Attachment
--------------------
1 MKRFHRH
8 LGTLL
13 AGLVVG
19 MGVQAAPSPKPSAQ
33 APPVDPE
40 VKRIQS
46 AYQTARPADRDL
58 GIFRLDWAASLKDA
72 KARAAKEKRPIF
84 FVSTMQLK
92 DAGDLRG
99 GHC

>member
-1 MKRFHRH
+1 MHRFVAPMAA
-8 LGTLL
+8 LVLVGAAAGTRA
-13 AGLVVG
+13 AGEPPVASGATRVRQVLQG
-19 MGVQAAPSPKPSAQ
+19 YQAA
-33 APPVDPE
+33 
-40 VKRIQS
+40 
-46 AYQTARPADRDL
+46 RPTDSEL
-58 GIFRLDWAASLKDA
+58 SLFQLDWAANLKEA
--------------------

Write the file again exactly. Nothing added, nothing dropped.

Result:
1 MKRFHRH
8 LGTLL
13 AGLVVG
19 MGVQAAPSPKPSAQ
33 APPVDPE
40 VKRIQS
46 AYQTARPADRDL
58 GIFRLDWAASLKDA
72 KARAAKEKRPIF
84 FVSTMQLK
92 DAGDLRG
99 GHC

>member
-1 MKRFHRH
+1 MHRFVAPMAA
-8 LGTLL
+8 LVLVGAAAGTRA
-13 AGLVVG
+13 AGEPPVASGATRVRQVLQG
-19 MGVQAAPSPKPSAQ
+19 YQAA
-33 APPVDPE
+33 
-40 VKRIQS
+40 
-46 AYQTARPADRDL
+46 RPTDSEL
-58 GIFRLDWAASLKDA
+58 SLFQLDWAANLKEA